According to Pew Research Center, millennials comprise 35% of the US workforce, as well as being the largest generation of consumers. This means that they have the means to pay for what they want. Young people aged 17-34 today will spend more than $200 billion annually starting in 2017, and $10 trillion in their lifetimes. At the same time, technology has flooded their lives with information that’s readily available but often impersonal or inaccurate. Success is often driven by popularity over talent and confidence over conscientiousness.
This has created something of a paradox in that the desire for authenticity and personal connection grows as technology continues to make life more impersonal and contrived. According to Forbes, only 1% of millennials are swayed by advertising when making purchases, while 43% respect authenticity over marketing. Millennials may be able to afford to pay for what they want, but what they want is quality over quantity. They want the convenience that technology provides without the stress that comes from having too much information and too little time to process it. Of the roughly 73 million millennials in the US, 63% prefer companies that interact with them on social media and 60% are loyal to tried-and-true brands that have managed to gain their hard-won respect. Research shows that this shift will likely continue into the younger Gen Z generation, which will be more likely to invest in people over companies, showing its loyalty through interpersonal connections.
This is good news for companies like SnowPak. The snow sports industry has seen decreasing amounts of activity as millennials and younger generations have failed to fill the gaps left by the older Gen Xers. If anyone can revitalize the snow industry, it’s SnowPak. The company’s website engage 1.5 million skiing and snowboarding enthusiasts worldwide. While most of their interest comes from US-based fans seeking snow-powdered adventures in their home country, other destinations of interest include the best slopes in Canada, Europe, and Japan.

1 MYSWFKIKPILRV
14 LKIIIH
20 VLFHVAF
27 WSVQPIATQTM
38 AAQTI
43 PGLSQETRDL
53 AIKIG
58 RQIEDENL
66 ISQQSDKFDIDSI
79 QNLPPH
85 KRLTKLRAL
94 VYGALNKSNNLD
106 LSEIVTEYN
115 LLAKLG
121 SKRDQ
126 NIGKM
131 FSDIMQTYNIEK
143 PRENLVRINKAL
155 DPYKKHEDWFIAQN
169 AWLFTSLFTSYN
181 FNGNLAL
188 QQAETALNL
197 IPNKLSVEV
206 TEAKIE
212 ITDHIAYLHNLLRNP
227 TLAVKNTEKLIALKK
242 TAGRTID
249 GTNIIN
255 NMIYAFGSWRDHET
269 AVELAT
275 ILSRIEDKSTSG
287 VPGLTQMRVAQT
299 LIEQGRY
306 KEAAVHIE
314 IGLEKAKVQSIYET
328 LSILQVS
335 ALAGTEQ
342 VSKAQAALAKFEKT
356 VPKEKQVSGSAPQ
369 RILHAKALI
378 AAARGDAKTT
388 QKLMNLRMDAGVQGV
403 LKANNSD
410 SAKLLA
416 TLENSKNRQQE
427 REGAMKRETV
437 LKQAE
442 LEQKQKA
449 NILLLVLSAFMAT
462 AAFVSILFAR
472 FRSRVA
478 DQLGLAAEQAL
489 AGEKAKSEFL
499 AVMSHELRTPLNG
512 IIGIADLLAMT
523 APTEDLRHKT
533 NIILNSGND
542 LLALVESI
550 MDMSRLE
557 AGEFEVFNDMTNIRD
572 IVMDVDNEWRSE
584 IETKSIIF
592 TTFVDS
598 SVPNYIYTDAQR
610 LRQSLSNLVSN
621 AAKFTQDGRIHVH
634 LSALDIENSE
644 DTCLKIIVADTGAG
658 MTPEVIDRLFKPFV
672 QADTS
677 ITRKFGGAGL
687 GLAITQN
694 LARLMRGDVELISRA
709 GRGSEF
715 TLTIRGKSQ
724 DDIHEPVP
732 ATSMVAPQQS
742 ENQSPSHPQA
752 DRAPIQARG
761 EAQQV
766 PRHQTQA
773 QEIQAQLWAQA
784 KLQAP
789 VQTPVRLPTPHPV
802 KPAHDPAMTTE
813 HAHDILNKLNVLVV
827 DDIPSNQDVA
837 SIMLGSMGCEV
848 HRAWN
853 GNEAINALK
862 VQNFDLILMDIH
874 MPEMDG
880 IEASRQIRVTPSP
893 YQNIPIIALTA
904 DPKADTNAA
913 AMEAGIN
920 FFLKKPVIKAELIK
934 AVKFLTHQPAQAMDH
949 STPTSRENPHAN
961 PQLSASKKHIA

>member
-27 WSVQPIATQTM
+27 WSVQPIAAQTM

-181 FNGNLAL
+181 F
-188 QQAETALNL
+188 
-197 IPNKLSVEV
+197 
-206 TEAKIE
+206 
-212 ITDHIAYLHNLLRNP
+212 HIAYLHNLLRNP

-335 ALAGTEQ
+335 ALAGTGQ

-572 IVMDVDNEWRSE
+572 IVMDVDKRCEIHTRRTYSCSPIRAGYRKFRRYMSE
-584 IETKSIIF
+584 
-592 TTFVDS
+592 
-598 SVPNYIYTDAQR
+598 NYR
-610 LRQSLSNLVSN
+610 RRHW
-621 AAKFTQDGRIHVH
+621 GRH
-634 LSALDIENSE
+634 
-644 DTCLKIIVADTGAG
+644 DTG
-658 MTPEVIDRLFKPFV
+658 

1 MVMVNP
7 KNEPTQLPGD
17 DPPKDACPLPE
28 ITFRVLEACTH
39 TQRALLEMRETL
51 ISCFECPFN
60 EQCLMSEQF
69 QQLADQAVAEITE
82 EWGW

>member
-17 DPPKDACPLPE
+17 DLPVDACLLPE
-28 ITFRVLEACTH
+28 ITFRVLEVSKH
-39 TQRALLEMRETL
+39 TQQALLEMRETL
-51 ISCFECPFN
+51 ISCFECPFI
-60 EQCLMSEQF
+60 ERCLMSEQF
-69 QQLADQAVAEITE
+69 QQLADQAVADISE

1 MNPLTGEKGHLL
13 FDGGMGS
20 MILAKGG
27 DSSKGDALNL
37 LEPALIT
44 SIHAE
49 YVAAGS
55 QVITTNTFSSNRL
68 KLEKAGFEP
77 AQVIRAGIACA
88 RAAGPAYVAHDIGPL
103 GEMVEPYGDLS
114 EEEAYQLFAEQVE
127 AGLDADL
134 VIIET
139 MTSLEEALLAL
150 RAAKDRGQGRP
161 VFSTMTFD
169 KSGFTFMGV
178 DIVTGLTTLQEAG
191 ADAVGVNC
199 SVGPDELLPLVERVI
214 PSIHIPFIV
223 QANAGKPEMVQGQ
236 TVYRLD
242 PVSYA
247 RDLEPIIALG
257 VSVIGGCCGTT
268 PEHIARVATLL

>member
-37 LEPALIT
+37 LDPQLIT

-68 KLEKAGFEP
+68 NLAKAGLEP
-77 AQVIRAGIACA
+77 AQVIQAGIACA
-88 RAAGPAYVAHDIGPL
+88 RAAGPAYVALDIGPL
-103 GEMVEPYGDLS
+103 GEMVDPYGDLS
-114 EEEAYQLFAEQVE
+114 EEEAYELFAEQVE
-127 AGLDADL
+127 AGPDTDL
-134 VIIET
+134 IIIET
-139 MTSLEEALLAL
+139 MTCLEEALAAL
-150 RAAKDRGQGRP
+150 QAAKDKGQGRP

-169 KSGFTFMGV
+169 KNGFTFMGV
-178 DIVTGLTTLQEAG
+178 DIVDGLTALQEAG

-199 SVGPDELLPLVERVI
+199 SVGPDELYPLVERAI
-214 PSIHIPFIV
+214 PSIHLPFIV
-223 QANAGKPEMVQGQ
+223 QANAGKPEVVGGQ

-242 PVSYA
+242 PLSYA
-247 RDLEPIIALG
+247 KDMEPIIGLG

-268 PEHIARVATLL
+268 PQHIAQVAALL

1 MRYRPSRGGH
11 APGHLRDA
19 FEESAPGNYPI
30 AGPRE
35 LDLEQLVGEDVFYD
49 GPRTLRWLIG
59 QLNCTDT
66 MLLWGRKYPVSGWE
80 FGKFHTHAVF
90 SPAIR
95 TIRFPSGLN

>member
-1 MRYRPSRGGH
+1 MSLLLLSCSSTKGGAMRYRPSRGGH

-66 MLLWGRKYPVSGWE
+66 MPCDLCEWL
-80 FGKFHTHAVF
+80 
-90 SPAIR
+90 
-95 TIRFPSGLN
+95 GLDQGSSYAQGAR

Planning these kinds of trips can be tedious, unless you feel like doing all the work yourself. Otherwise, you’re stuck searching for locations, accommodations, and snow conditions on separate websites, which can often be misleading or downright contradictory. SnowPak eliminates this problem by compiling the necessary information all in one place. They do this by a review-based system that utilizes the real-life experiences of visitors who’ve actually used the slopes they’re raving about. These people know the sport as well as the slopes. In addition to snow conditions, they can also provide information about the best places to stay, eat, and party in the local vicinity. This input adds up to a comprehensive guide, supported by other users, for each location listed on SnowPak’s website.
“We want to present a clear snapshot of the resort as told by local mountain experts who know the resort back to front and user reviews written from personal experience. We want to be the place people come to get the “need to know” facts so they can make informed decisions – both the good and the bad,” said David Shi, Communications Director for SnowPak.
This method of compiling the information eliminates the money-driven content that’s sponsored on many sites. Instead of getting an idealized description that’s been carefully crafted by the ski resort, travelers get insider information from snow sports enthusiasts, like themselves, whose only incentive is to provide an honest assessment of their skiing or snowboarding experience. This isn’t just good news for SnowPak; this is good news for anyone who wishes that technology was as personal as it was accessible. By creating a point at which users’ needs and desires intersect, SnowPak has created an experience that has real people providing hyperlocal real information in real time. All this adds up to a real adventure that appeals to the millennial in all of us.
“I was just a ski bum chasing the winter when SnowPak reached out and asked if I was interested in sharing my experiences at ski resorts,” said Jack Lee, Content Manager at SnowPak. “I immediately leapt at the opportunity because of my deep knowledge of ski resorts, and I know there is a lot of rubbish that’s out there. I want to make snow sports more accessible.”
As older generations are phased out, the oft-maligned millennials and younger Gen Zers will come to dominate the global marketplace even more than they do now. By finding ways to appeal to these generations, companies can gain valuable insights into how to adapt technological advances to their unique way of living and thinking. Instead of using technology as an impersonal tool to conduct business in a way that reduces the need for people, human interactions, and interpersonal connections, technology can be humanized to provide the same amount of convenience it does now, with the added benefit of personalized service. By tapping into this craving for more genuineness and transparency, SnowPak has created a convenient marketplace for snow sports that millennials can literally get on board with.